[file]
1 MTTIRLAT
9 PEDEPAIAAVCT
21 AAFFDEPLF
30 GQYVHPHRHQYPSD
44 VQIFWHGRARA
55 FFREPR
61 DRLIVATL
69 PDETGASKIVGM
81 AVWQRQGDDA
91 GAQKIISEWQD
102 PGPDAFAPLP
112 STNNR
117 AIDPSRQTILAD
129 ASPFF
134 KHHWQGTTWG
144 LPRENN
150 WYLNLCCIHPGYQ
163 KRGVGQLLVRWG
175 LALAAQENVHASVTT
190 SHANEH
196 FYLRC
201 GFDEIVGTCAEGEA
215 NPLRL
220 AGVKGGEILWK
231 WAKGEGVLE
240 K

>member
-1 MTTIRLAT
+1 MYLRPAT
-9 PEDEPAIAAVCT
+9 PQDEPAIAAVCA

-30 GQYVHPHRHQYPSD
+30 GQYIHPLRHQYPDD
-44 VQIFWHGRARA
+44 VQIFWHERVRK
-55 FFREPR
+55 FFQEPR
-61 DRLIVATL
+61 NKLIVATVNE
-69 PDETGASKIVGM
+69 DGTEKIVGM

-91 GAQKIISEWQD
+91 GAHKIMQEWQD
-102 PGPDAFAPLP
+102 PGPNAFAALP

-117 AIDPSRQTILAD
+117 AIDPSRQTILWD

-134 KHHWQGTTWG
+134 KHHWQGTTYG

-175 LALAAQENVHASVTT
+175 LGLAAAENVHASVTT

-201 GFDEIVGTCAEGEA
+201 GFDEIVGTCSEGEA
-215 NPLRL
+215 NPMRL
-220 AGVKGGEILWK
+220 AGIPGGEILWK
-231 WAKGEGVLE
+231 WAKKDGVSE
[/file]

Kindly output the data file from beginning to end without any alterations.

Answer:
1 MTTIRLAT
9 PEDEPAIAAVCT
21 AAFFDEPLF
30 GQYVHPHRHQYPSD
44 VQIFWHGRARA
55 FFREPR
61 DRLIVATL
69 PDETGASKIVGM
81 AVWQRQGDDA
91 GAQKIISEWQD
102 PGPDAFAPLP
112 STNNR
117 AIDPSRQTILAD
129 ASPFF
134 KHHWQGTTWG
144 LPRENN
150 WYLNLCCIHPGYQ
163 KRGVGQLLVRWG
175 LALAAQENVHASVTT
190 SHANEH
196 FYLRC
201 GFDEIVGTCAEGEA
215 NPLRL
220 AGVKGGEILWK
231 WAKGEGVLE
240 K

>member
-1 MTTIRLAT
+1 MYLRPAT
-9 PEDEPAIAAVCT
+9 PQDEPAIAAVCA

-30 GQYVHPHRHQYPSD
+30 GQYIHPLRHQYPDD
-44 VQIFWHGRARA
+44 VQIFWHERVRK
-55 FFREPR
+55 FFQEPR
-61 DRLIVATL
+61 NKLIVATVNE
-69 PDETGASKIVGM
+69 DGTEKIVGM

-91 GAQKIISEWQD
+91 GAHKIMQEWQD
-102 PGPDAFAPLP
+102 PGPNAFAALP

-117 AIDPSRQTILAD
+117 AIDPSRQTILWD

-134 KHHWQGTTWG
+134 KHHWQGTTYG

-175 LALAAQENVHASVTT
+175 LGLAAAENVHASVTT

-201 GFDEIVGTCAEGEA
+201 GFDEIVGTCSEGEA
-215 NPLRL
+215 NPMRL
-220 AGVKGGEILWK
+220 AGIPGGEILWK
-231 WAKGEGVLE
+231 WAKKDGVSE